Cricket South Africa (CSA) announced their intention to launch their global T20 tournament between November and December 2017. The concept is an attempt to raise the profile of the South African T20 competition and bring it onto an equal footing with the other major cricket playing nations’ T20 tournaments.
The idea is to have eight franchises that are city-based with private investors from around the cricketing world. In an ideal situation, CSA would like to have most of the investors from India and South East Asia where cricket is very strong commercially and has a big following. The cost to buy a licence to own a franchise will probably be between $40-80 million, payable over ten years.
The concept is an ambitious one and CSA will need to secure substantial foreign investment. The South African economy is not strong enough to deliver such a product. The commercial business partners like television, sponsors and advertisers will all need to be secured offshore in US dollars to finance such an event.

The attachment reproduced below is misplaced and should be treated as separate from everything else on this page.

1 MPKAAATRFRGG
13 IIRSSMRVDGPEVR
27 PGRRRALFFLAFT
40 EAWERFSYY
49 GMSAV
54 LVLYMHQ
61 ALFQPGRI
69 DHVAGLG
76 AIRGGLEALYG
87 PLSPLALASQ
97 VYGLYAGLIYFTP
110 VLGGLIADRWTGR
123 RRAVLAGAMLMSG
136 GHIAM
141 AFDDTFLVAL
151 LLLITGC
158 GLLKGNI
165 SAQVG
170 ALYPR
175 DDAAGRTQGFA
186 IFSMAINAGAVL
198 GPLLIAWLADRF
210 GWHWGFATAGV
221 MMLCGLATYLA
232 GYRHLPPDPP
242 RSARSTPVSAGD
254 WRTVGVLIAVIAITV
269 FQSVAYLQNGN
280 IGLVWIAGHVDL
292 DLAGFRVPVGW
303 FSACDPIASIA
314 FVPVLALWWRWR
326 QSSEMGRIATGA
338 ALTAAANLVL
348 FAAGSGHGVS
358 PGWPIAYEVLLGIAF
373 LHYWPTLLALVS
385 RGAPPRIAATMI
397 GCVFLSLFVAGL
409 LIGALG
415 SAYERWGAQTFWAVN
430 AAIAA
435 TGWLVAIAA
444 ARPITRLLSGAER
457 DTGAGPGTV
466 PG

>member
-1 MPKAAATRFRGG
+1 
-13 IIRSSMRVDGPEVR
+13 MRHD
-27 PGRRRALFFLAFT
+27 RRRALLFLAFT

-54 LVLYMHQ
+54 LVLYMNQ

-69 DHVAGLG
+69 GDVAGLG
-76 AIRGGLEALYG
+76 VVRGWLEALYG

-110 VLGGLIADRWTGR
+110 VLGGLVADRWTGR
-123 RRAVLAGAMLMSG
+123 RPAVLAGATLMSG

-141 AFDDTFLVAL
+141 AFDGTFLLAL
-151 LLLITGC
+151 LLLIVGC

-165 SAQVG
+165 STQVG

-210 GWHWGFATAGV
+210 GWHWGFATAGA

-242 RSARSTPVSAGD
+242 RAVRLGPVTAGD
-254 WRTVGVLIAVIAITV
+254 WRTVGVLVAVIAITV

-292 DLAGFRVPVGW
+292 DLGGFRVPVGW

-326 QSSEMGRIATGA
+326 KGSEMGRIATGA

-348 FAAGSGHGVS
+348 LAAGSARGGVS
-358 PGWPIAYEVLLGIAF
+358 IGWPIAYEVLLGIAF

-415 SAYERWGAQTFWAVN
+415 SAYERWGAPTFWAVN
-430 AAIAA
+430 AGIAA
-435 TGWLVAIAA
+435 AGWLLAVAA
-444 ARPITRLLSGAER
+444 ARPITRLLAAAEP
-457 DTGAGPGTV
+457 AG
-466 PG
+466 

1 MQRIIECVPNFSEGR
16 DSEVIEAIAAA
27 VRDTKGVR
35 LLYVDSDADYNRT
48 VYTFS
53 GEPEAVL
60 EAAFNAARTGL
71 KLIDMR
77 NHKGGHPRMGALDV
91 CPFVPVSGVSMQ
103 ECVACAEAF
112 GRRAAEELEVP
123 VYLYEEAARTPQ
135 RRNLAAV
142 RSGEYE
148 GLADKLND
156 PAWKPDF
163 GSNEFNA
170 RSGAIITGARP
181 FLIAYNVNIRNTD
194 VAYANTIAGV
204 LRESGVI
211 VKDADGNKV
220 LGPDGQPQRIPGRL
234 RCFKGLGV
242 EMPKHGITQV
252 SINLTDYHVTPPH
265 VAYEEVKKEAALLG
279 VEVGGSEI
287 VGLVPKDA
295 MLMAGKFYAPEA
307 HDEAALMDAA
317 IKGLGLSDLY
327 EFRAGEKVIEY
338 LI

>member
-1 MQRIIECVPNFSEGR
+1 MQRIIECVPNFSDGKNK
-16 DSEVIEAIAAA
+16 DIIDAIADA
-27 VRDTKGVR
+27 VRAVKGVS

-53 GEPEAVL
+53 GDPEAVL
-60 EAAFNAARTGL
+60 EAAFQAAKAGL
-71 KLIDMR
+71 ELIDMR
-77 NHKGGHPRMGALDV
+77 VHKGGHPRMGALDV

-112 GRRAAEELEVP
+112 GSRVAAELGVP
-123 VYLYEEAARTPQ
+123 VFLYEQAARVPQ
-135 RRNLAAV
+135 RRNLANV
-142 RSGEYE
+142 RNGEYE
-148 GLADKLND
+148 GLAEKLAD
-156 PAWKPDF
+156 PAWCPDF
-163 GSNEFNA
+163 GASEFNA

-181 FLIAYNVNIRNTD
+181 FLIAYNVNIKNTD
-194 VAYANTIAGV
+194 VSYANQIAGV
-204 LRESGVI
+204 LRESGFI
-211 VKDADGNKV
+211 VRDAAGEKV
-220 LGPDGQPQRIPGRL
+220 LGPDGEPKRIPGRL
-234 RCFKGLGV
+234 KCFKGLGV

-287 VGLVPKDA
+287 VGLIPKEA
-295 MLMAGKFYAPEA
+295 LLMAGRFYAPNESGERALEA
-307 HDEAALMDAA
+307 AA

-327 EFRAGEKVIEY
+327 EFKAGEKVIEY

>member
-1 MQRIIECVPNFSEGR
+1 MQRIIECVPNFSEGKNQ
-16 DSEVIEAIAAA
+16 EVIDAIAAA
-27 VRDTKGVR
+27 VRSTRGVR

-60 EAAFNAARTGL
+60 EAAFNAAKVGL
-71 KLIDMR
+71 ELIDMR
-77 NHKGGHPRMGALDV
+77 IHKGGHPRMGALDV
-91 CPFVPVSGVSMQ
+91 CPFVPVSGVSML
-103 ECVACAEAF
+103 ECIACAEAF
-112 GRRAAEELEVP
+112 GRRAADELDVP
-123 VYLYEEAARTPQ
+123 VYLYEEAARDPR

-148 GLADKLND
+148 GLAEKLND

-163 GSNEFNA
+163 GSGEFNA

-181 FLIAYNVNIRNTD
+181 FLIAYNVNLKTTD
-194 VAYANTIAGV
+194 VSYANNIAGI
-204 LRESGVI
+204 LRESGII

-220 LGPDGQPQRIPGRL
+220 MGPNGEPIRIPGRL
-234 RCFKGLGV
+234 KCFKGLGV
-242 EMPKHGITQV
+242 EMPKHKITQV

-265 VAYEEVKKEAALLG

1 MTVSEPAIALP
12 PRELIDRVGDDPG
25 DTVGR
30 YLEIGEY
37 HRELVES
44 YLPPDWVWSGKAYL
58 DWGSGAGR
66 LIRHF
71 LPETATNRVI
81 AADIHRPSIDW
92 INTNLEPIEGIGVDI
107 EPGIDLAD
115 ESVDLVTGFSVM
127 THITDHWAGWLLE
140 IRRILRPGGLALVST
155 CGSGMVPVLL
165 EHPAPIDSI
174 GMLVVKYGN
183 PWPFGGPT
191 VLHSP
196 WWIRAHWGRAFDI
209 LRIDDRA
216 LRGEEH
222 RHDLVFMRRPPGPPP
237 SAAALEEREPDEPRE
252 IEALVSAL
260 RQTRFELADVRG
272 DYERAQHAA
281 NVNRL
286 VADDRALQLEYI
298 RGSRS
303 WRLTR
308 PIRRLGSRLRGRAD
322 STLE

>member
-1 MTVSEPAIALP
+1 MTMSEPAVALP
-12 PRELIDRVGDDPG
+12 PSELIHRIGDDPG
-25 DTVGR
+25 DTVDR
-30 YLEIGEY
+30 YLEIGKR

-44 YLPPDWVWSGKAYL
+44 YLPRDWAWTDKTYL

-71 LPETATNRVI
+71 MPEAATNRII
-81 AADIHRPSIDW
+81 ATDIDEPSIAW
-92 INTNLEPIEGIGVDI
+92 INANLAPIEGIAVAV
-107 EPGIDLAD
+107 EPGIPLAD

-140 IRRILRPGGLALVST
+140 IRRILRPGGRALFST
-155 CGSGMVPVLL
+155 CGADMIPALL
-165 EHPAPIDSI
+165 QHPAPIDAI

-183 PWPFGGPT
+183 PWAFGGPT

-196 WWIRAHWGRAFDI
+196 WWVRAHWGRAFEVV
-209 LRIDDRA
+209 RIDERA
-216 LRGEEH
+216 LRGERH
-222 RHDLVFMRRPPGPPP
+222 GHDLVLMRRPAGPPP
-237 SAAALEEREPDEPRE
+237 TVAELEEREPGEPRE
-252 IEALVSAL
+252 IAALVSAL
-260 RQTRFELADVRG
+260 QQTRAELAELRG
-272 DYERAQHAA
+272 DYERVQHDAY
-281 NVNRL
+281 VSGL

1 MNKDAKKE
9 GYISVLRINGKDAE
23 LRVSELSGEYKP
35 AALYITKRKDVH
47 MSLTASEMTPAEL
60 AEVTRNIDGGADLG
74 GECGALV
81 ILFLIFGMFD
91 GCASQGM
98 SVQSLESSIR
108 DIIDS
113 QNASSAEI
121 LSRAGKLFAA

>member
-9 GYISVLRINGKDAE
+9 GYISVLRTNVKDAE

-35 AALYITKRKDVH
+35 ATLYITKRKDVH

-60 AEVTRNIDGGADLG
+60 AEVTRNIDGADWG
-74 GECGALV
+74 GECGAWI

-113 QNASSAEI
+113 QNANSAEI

The tournament will only be a success if it can attract high quality overseas players, and this will also be another challenge. The tournament is taking place at the same time as the Bangladesh Premier League and just before the Australian Big Bash. India also do not allow their players to play in other global T20 tournaments. During this period most major countries are engaged in international cricket around the world as well.
One of the reasons that the Indian Premier League is such a success is because it has a window that ensures that most of the best players in the world are available. It fits in between the end of the Southern Hemisphere season and before the Northern Hemisphere season begins.
CSA must be congratulated with this initiative as the South African T20 has not kept pace with the rest of the big cricket nations. Also, there is little doubt that domestic cricket has become nothing more than a developmental program for international cricket. The real professional game today is T20 cricket around the world.